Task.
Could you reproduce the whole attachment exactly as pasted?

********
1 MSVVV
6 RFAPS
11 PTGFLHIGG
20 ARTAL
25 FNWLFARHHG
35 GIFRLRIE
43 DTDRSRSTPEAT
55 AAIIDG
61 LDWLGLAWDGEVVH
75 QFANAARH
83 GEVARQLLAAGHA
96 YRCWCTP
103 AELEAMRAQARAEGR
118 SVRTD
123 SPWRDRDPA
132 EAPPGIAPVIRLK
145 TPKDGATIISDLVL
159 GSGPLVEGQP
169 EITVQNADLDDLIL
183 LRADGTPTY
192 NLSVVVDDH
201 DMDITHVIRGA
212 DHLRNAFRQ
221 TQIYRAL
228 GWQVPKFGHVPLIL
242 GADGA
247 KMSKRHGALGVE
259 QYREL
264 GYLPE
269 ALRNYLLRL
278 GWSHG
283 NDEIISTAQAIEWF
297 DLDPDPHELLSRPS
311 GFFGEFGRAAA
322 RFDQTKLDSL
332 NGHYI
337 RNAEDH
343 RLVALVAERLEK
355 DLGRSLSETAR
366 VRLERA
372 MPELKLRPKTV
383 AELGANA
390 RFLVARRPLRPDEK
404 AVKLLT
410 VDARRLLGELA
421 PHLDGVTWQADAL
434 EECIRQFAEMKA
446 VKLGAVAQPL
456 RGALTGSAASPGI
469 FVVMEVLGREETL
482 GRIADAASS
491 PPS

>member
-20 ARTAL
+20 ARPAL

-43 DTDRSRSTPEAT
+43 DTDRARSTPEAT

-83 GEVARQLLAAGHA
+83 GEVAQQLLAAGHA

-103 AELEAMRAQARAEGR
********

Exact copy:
1 MSVVV
6 RFAPS
11 PTGFLHIGG
20 ARTAL
25 FNWLFARHHG
35 GIFRLRIE
43 DTDRSRSTPEAT
55 AAIIDG
61 LDWLGLAWDGEVVH
75 QFANAARH
83 GEVARQLLAAGHA
96 YRCWCTP
103 AELEAMRAQARAEGR
118 SVRTD
123 SPWRDRDPA
132 EAPPGIAPVIRLK
145 TPKDGATIISDLVL
159 GSGPLVEGQP
169 EITVQNADLDDLIL
183 LRADGTPTY
192 NLSVVVDDH
201 DMDITHVIRGA
212 DHLRNAFRQ
221 TQIYRAL
228 GWQVPKFGHVPLIL
242 GADGA
247 KMSKRHGALGVE
259 QYREL
264 GYLPE
269 ALRNYLLRL
278 GWSHG
283 NDEIISTAQAIEWF
297 DLDPDPHELLSRPS
311 GFFGEFGRAAA
322 RFDQTKLDSL
332 NGHYI
337 RNAEDH
343 RLVALVAERLEK
355 DLGRSLSETAR
366 VRLERA
372 MPELKLRPKTV
383 AELGANA
390 RFLVARRPLRPDEK
404 AVKLLT
410 VDARRLLGELA
421 PHLDGVTWQADAL
434 EECIRQFAEMKA
446 VKLGAVAQPL
456 RGALTGSAASPGI
469 FVVMEVLGREETL
482 GRIADAASS
491 PPS

>member
-20 ARTAL
+20 ARPAL

-43 DTDRSRSTPEAT
+43 DTDRARSTPEAT

-83 GEVARQLLAAGHA
+83 GEVAQQLLAAGHA

-103 AELEAMRAQARAEGR